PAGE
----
Anthony Bennett, the first player taken in this year's NBA draft, hasn't scored a field goal for the Cavaliers.
Through four games, Cleveland's burly forward has missed each of his 15 shots from the field, including eight 3-pointers. He appears lost with the ball in his hands, causing some to wonder if the Cavs made a mistake with their choice.
He's O-for-the-season so far.
According to STATS, Bennett is just the fifth rookie—playing a minimum of five minutes—to begin his career without making a field goal in the first four games. None of the other four, though, was selected ahead of every player in the draft.
Cavs coach Mike Brown said there are several reasons for Bennett's drought.
"He's probably pressing to a certain degree," Brown said after practice Tuesday. "So it's probably a little of that and a little bit of being on a big stage now in the regular season with it counting. There's probably some of where his opponents are looking at him and saying that they're going to come at him. They may not care that he's the No. 1 pick."
For comparison's sake, Philadelphia 76ers rookie Michael Carter-Williams has 26 field goals already, and eight other rookies who have attempted at least 15 shots have put one shot through the rim.
Bennett's alarming field-goal deficiency extended to four games Monday night when he went 0 for 3 in 10 minutes during a 93-92 win over Minnesota.
He was not available to speak to reporters following practice as he quickly dressed and went home to take care of personal business before the Cavs flew to Milwaukee.
The 20-year-old showed flashes of offensive firepower during the exhibition season, but the regular season has been nothing but a series of missed shots. He is 2 for 4 at the free-throw line, with each attempt coming in his NBA debut against Brooklyn.
The Cavs insist it's too early for them to be overly concerned about Bennett's scoring woes. Brown dismissed any thought of sitting the first-year player to clear his head.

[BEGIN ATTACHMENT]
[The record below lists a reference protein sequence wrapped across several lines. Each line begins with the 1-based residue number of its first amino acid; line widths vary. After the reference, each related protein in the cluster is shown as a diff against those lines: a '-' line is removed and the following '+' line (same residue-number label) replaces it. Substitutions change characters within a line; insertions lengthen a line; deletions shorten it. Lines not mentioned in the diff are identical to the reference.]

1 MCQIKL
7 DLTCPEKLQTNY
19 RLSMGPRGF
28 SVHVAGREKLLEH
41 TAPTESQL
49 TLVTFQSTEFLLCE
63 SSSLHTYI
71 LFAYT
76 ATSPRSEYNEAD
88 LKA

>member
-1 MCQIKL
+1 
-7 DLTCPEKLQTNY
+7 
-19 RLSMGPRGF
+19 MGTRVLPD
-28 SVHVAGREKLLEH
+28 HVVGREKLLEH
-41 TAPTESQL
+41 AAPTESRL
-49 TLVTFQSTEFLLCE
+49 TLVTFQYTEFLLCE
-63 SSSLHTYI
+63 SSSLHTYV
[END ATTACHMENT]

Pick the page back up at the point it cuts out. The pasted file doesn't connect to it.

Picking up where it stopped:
However, Bennett's inability to score—he's averaging 12.8 minutes per game—could show that he's going to need some extra time before he can be counted on as a major contributor.
"I look at it as he's a guy that can grow slowly into his role with us and that's the exciting part of it," Brown said. "I just want him to keep going out there and playing, and if you can take advantage of your opponent on either end of the floor, go ahead and do it."
And while Bennett hasn't delivered on the offensive end, the 6-foot-8, 240-pounder has provided some solid defense and rebounding. At Indiana last Saturday night, when he tried to flip in a layup and had it roll around the rim and out, Bennett grabbed six boards.
"Defensively, he's been better than what I thought," Brown said. "I actually thought he was going to struggle defensively—bad. But he's picked up on the concepts and he's been tougher and stronger than what I expected.
"At the end of the day, and I've seen it with my own eyes, he can score. He can score from all three levels and once he figures out how hard he has to play offensively in order for it to happen on a possession by possession occurrence, he'll be good."
Until then, Bennett is getting support from his teammates. They're urging him to keep his chin up and the shots will eventually go down.
"We just keep encouraging him," point guard Jarrett Jack said. "We want him to understand, 'You made it this far because you are a special player and don't ever forget that.' The one thing you do have to have in this league to be successful is confidence, and once that starts to waver, it's going to have a snowball effect.
"There was going to be a time this season when he was going to have a tough three-game stretch. It's just that it started in the first couple of games. There are 78 more to go. Once we're in January or February and he's being his old self, I'll go over to him and say, 'You did all that worrying for nothing.'"
First, though, Bennett needs to make a shot.